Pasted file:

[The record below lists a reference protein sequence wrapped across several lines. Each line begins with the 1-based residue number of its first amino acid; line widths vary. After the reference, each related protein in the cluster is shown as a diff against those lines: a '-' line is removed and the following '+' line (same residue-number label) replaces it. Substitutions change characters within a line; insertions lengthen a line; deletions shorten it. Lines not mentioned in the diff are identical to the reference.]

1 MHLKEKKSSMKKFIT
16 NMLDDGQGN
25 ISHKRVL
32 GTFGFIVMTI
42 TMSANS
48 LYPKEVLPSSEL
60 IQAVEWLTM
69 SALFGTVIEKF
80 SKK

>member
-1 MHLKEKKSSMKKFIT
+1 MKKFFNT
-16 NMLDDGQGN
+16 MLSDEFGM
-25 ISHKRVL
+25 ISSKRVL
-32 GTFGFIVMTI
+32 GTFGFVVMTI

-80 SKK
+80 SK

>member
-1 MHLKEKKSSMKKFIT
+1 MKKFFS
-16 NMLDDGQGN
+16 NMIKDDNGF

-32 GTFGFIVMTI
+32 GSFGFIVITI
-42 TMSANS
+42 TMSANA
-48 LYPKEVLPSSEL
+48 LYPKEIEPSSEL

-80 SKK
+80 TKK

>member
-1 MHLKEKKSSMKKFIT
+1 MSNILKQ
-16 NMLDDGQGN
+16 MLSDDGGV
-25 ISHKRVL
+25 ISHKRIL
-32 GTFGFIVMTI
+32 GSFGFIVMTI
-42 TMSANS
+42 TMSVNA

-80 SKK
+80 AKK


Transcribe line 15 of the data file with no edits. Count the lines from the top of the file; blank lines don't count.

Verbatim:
+16 MLSDEFGM